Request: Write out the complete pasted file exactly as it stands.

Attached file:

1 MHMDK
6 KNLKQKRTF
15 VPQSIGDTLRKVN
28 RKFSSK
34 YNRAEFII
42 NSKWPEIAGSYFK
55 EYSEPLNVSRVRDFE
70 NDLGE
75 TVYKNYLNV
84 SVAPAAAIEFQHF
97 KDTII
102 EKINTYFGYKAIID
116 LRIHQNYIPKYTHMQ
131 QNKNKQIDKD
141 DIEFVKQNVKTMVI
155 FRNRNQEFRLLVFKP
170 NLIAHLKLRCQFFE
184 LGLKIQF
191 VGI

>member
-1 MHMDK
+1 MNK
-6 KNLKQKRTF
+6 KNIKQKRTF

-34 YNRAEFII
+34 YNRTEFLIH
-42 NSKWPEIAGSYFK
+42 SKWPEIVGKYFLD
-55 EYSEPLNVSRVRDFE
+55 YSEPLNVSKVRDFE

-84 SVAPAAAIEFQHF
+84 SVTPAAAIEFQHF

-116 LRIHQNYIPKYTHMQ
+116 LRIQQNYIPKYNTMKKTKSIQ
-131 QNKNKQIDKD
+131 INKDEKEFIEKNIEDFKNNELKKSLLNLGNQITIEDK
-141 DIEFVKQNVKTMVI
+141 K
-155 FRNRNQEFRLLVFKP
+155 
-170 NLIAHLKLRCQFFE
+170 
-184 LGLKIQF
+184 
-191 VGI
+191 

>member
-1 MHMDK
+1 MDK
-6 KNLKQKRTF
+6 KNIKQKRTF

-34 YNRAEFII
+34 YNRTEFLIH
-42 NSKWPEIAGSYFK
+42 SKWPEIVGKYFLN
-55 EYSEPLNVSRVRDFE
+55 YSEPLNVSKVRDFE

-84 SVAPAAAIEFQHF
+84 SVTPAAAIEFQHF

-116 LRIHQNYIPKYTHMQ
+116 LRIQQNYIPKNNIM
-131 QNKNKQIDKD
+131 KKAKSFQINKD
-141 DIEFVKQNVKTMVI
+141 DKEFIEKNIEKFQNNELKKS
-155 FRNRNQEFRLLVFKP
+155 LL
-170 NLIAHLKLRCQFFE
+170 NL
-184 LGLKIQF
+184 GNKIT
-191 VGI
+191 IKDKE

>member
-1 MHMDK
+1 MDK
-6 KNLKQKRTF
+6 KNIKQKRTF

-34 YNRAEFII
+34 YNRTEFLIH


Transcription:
1 MHMDK
6 KNLKQKRTF
15 VPQSIGDTLRKVN
28 RKFSSK
34 YNRAEFII
42 NSKWPEIAGSYFK
55 EYSEPLNVSRVRDFE
70 NDLGE
75 TVYKNYLNV
84 SVAPAAAIEFQHF
97 KDTII
102 EKINTYFGYKAIID
116 LRIHQNYIPKYTHMQ
131 QNKNKQIDKD
141 DIEFVKQNVKTMVI
155 FRNRNQEFRLLVFKP
170 NLIAHLKLRCQFFE
184 LGLKIQF
191 VGI

>member
-1 MHMDK
+1 MNK
-6 KNLKQKRTF
+6 KNIKQKRTF

-34 YNRAEFII
+34 YNRTEFLIH
-42 NSKWPEIAGSYFK
+42 SKWPEIVGKYFLD
-55 EYSEPLNVSRVRDFE
+55 YSEPLNVSKVRDFE

-84 SVAPAAAIEFQHF
+84 SVTPAAAIEFQHF

-116 LRIHQNYIPKYTHMQ
+116 LRIQQNYIPKYNTMKKTKSIQ
-131 QNKNKQIDKD
+131 INKDEKEFIEKNIEDFKNNELKKSLLNLGNQITIEDK
-141 DIEFVKQNVKTMVI
+141 K
-155 FRNRNQEFRLLVFKP
+155 
-170 NLIAHLKLRCQFFE
+170 
-184 LGLKIQF
+184 
-191 VGI
+191 

>member
-1 MHMDK
+1 MDK
-6 KNLKQKRTF
+6 KNIKQKRTF

-34 YNRAEFII
+34 YNRTEFLIH
-42 NSKWPEIAGSYFK
+42 SKWPEIVGKYFLN
-55 EYSEPLNVSRVRDFE
+55 YSEPLNVSKVRDFE

-84 SVAPAAAIEFQHF
+84 SVTPAAAIEFQHF

-116 LRIHQNYIPKYTHMQ
+116 LRIQQNYIPKNNIM
-131 QNKNKQIDKD
+131 KKAKSFQINKD
-141 DIEFVKQNVKTMVI
+141 DKEFIEKNIEKFQNNELKKS
-155 FRNRNQEFRLLVFKP
+155 LL
-170 NLIAHLKLRCQFFE
+170 NL
-184 LGLKIQF
+184 GNKIT
-191 VGI
+191 IKDKE

>member
-1 MHMDK
+1 MDK
-6 KNLKQKRTF
+6 KNIKQKRTF

-34 YNRAEFII
+34 YNRTEFLIH